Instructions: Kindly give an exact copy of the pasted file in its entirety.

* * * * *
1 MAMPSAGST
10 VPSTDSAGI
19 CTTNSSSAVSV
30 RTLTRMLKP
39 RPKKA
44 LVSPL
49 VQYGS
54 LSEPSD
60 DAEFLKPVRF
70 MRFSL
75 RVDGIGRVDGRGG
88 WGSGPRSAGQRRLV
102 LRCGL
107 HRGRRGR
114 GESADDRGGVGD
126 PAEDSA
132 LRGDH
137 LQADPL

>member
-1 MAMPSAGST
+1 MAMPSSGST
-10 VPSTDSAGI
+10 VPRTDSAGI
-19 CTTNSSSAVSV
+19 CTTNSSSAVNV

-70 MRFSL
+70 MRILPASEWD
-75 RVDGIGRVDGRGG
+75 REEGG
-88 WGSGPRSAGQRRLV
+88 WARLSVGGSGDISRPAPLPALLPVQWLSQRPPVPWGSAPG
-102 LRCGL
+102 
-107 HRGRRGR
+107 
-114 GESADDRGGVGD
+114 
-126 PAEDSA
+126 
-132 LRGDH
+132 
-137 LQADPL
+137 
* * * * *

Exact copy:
1 MAMPSAGST
10 VPSTDSAGI
19 CTTNSSSAVSV
30 RTLTRMLKP
39 RPKKA
44 LVSPL
49 VQYGS
54 LSEPSD
60 DAEFLKPVRF
70 MRFSL
75 RVDGIGRVDGRGG
88 WGSGPRSAGQRRLV
102 LRCGL
107 HRGRRGR
114 GESADDRGGVGD
126 PAEDSA
132 LRGDH
137 LQADPL

>member
-1 MAMPSAGST
+1 MAMPSSGST
-10 VPSTDSAGI
+10 VPRTDSAGI
-19 CTTNSSSAVSV
+19 CTTNSSSAVNV

-70 MRFSL
+70 MRILPASEWD
-75 RVDGIGRVDGRGG
+75 REEGG
-88 WGSGPRSAGQRRLV
+88 WARLSVGGSGDISRPAPLPALLPVQWLSQRPPVPWGSAPG
-102 LRCGL
+102 
-107 HRGRRGR
+107 
-114 GESADDRGGVGD
+114 
-126 PAEDSA
+126 
-132 LRGDH
+132 
-137 LQADPL
+137 